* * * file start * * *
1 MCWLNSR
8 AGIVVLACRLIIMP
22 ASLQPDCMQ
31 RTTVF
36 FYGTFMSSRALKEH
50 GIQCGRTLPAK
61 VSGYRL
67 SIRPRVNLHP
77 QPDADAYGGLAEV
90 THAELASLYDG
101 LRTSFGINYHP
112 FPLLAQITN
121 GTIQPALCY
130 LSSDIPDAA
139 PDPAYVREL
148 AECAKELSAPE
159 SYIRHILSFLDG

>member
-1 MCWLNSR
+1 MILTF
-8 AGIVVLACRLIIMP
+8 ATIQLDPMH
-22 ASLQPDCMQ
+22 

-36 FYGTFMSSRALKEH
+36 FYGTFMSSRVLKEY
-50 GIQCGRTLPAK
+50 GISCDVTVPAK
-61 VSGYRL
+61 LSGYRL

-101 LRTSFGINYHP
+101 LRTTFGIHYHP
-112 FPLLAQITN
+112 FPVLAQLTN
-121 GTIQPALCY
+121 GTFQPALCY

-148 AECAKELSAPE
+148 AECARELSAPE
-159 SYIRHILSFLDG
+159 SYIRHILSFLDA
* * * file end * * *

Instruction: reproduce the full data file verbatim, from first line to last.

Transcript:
1 MCWLNSR
8 AGIVVLACRLIIMP
22 ASLQPDCMQ
31 RTTVF
36 FYGTFMSSRALKEH
50 GIQCGRTLPAK
61 VSGYRL
67 SIRPRVNLHP
77 QPDADAYGGLAEV
90 THAELASLYDG
101 LRTSFGINYHP
112 FPLLAQITN
121 GTIQPALCY
130 LSSDIPDAA
139 PDPAYVREL
148 AECAKELSAPE
159 SYIRHILSFLDG

>member
-1 MCWLNSR
+1 MILTF
-8 AGIVVLACRLIIMP
+8 ATIQLDPMH
-22 ASLQPDCMQ
+22 

-36 FYGTFMSSRALKEH
+36 FYGTFMSSRVLKEY
-50 GIQCGRTLPAK
+50 GISCDVTVPAK
-61 VSGYRL
+61 LSGYRL

-101 LRTSFGINYHP
+101 LRTTFGIHYHP
-112 FPLLAQITN
+112 FPVLAQLTN
-121 GTIQPALCY
+121 GTFQPALCY

-148 AECAKELSAPE
+148 AECARELSAPE
-159 SYIRHILSFLDG
+159 SYIRHILSFLDA